I feel a little sheepish writing this. It seems petty. There is a voice in my head saying, “You should not feel this way. Let it go.”
And of course I will let it go. I think. (Add nervous laughter at this point.)
I made a large donation to a non-profit a while back. I will not quantify how large the gift was, but trust me, it was large for me. It was far and away the largest gift I have given to this ministry.
When I wrote the check I felt good. I felt proud about my connection to this organization and my ability to help them. It was a good day.
I waited for the thank you phone call from the CEO. I thought it would take a couple of weeks, but I was patient. I might have even imagined my response to his call. “Well, I was just glad to help. It is an honor to participate in your ministry.”
The phone call never came.
Then I received the tax notification letter at some point. There was not even a personal note.
I made a significant contribution to a non-profit that I believe in—an organization doing good work. And the response from the leadership?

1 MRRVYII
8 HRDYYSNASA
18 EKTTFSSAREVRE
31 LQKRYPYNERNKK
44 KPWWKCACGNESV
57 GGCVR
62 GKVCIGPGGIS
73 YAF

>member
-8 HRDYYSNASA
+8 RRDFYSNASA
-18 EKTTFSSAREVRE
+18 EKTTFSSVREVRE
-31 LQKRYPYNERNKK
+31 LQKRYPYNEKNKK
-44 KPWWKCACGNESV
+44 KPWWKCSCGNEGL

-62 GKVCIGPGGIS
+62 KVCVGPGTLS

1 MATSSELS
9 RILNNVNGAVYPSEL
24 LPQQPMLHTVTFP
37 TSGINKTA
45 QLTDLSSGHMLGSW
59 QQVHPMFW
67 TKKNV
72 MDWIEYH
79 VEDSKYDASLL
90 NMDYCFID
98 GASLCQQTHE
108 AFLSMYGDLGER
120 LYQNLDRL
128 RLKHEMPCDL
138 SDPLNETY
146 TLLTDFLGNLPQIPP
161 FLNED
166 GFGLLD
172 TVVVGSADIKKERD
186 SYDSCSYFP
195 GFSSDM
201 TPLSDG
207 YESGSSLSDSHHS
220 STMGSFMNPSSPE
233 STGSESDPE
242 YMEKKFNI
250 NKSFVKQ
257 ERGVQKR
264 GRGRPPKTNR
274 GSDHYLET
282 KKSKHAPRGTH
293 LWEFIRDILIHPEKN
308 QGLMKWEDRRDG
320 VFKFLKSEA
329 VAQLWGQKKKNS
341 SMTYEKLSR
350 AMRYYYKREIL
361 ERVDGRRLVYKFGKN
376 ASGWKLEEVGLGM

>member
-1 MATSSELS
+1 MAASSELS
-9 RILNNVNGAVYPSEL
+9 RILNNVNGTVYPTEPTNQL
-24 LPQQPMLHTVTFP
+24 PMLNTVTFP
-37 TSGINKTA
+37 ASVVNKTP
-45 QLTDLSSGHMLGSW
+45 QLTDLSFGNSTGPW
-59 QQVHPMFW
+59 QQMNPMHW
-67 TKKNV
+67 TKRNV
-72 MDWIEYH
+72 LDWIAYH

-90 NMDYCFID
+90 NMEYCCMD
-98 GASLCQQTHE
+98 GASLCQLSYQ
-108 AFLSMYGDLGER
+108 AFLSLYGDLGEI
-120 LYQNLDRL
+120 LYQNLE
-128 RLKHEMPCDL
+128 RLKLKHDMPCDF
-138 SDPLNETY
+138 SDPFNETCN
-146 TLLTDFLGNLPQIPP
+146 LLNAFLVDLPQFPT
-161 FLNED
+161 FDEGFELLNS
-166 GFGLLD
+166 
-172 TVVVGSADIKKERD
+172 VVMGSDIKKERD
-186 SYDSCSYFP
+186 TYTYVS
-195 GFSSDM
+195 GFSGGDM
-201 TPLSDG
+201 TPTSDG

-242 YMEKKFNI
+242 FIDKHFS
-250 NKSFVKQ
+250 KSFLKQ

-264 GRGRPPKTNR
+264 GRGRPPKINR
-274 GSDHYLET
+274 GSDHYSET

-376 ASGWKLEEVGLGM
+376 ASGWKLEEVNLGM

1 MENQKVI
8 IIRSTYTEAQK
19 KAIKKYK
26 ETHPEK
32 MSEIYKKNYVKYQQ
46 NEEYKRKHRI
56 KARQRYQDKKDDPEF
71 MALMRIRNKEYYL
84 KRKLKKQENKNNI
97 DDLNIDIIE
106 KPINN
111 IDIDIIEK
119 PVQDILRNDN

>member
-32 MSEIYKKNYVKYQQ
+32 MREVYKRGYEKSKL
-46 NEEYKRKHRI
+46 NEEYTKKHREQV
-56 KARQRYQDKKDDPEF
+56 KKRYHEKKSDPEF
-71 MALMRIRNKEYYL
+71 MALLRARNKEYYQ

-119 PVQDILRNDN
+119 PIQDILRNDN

How do I feel? Let me ask you, how would you feel?
But more importantly how do your donors feel? Do they know how thankful you are for them?
Do your donors know that without them your organization would cease to exist? Or do you take them for granted?
That is how I feel. I am not especially proud to admit it, but it is true. I feel taken for granted.
What is your answer to these questions?
· Do you have a system of acknowledging gifts?
· What safeguards do you have in place to make sure donations do not slip through the cracks?
· If someone makes a first time gift, how long does it take for you to call them?
· If someone makes an unusually large gift, will they get more than a computer generated thank you note?
Take it from me, you do not want to take your donors for granted.